Understanding Anchorage’s desire to grow

by Jamie Gonzales  |   


Donovan harvest

Fresh veggies from Shannon Donovan's garden. A little guidance and education goes a long way toward fresh, affordable food on the table. (Photo courtesy of Shannon Donovan)

Never mind that Alaska is a deep-frozen wonderland this time of year, Anchorage's green-thumbed types are already visualizing their spring and summer plots, bristling with carrots and cabbage and other fresh veggies. It's that desire to get outside and grow things that Assistant Professor Shannon Donovan wants to parse. Is Anchorage ready for some gardening innovation?

Donovan's research project, "Sowing Seeds and Harvesting Community: Increasing Food Security in Anchorage by Expanding Community Gardens," was one of 10 faculty proposals to receive a 2015 INNOVATE Award from UAA's Office of Research. INNOVATE Awards provide up to $10,000 for individual projects and up to $25,000 for inter-departmental collaborative projects. For Donovan, the INNOVATE seed money (yep, intentional gardening pun) allowed her to employ two undergraduate student assistants to help study Anchorage's need/desire/capacity for community gardens. Through a partnership with the Municipality of Anchorage, they'll create a strategic plan for the city that lays out a way forward-smart ways to expand community gardening and create infrastructure lessens the burden of crazy produce prices on Alaskans.

A New Yorker tries out this gardening craze

This is Donovan's sixth year in Alaska and she's quick to admit that she isn't a gardening expert.

Shannon Donovan garden

Shannon Donovan's shared garden at home. She shares her gardening chores and her harvest with Anchorage's Yarducopia. (Photo courtesy of Shannon Donovan)

She laughingly admitted, "I'm actually from New York City and never gardened. I'm a terrible gardener, truth be told. So I really need assistance and education."

A few years ago, she started to explore the idea of community gardening. Then she was tapped by UAA's Sustainability Club to help them establish a student-run community garden on campus, eventually taking on the role of club advisor and helping them navigate the logistical hurdles.

"There was a pretty big education component associated with the student-run garden. Every week we would get together to do things in the garden-weeding and things-and we also brought in gardening experts and learned how to make compost, what should be planted together, that kind of thing," she said. "I was working with them here and then I'd go home and do the same thing in my own garden."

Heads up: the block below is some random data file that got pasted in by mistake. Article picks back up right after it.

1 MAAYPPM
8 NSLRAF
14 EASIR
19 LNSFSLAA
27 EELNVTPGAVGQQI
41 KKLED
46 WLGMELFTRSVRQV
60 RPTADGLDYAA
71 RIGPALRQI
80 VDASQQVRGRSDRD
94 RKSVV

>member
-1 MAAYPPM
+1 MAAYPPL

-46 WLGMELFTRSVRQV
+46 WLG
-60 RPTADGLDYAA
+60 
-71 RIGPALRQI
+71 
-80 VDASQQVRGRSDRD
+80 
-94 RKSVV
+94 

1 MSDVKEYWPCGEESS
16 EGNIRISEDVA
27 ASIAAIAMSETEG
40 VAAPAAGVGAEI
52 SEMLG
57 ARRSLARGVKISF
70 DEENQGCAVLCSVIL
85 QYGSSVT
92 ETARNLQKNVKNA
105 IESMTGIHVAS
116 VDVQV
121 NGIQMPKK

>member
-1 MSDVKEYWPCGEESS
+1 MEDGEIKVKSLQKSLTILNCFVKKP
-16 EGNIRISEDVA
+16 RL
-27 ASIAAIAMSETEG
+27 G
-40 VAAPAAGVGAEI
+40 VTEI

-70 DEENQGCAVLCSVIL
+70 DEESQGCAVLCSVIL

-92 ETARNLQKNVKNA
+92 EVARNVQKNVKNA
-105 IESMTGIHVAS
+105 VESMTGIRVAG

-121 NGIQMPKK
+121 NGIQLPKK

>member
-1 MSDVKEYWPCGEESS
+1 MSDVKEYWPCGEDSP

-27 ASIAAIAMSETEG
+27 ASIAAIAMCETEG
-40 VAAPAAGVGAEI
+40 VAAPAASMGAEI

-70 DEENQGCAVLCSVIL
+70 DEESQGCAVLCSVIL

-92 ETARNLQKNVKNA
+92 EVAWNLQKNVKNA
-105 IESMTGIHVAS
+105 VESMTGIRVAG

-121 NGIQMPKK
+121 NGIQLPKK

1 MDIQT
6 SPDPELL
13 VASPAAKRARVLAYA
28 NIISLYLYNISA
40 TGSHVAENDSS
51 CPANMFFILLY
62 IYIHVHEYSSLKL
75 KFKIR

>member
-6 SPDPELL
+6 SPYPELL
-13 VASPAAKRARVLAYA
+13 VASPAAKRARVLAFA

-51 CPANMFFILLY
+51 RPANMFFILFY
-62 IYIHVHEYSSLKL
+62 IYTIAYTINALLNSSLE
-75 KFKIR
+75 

Donovan's own garden has turned into a community affair, too. It's located in her front yard-a choice dictated by the sun-and any activity in her plot, particularly when she's joined by her toddler, invites questions from neighbors and passers-by. Realizing that her garden had a greater chance of success if she called in reinforcements, she connected with Yarducopia, an Anchorage yard-sharing group facilitated by Alaska Community Action on Toxics (ACAT). Homeowners with potential garden space can connect with Yarducopia and enjoy visits from their educators and volunteer gardeners to help plant, tend and harvest. At the end of the growing season, they're invited to share in the bounty, whether or not they assisted with the gardening chores. A great opportunity, said Donovan, for Anchorageites who travel-maybe Outside for a month in the summer, or those who do the two weeks on, two weeks off schedule on the North Slope.

UAA Student Garden

Students work in UAA's student-run garden, a project of the Sustainability Club. (Photo courtesy of Shannon Donovan)

Those experiences, with UAA's student garden and her own Yarducopia garden, made her realize that regardless of space or knowledge, "Gardening shouldn't be a limited privilege opportunity, because the expense to get some seeds and put them in the ground really isn't that much."

Now, everywhere she looks in Anchorage, whether it's the city's greenbelts, parks or college campuses, she sees opportunity. As an academic, she's willing to contribute her expertise to understand the degree to which Anchorage wants to expand its capacity for community gardening.

Beyond the C Street gardens

Community gardening isn't a new concept for Anchorage. In fact, it's such a popular idea that the Municipality of Anchorage maintains a long waitlist for the garden plots available in their C Street community gardens.

But Donovan has some important questions to ask. Who is using the gardens? How far do they travel to tend their plots? Would they prefer another location? Are they open to education, in search of more expertise? How does maintaining a garden impact their grocery bill?

Donovan garden helper

The secret to Shannon Donovan's gardening success? Helpers like her son. (Photo courtesy of Shannon Donovan)

"I'm excited about developing a more concrete partnership with the municipality," she said. "There are so many long-term opportunities and we should be partnering with our city."

This month, Donovan's student assistants are scouring the published literature on community gardening and taking a careful look at what's working in other communities.

"Places like Portland are doing really interesting thing, which isn't very surprising," she said. "But Minnesota and other North country areas are doing a lot of things, too. It's not just Florida or California."

Ultimately, Donovan hopes the finalized strategic plan will help with secure funding to build more plots and, eventually, lead to bigger, more creative solutions to address food security throughout the state.

"It's not just a matter of putting in plots and saying, 'You're on the list. Grow your food.' To achieve larger goals, I see this as a potential stepping stone."

Written by Jamie Gonzales, UAA Office of University Advancement

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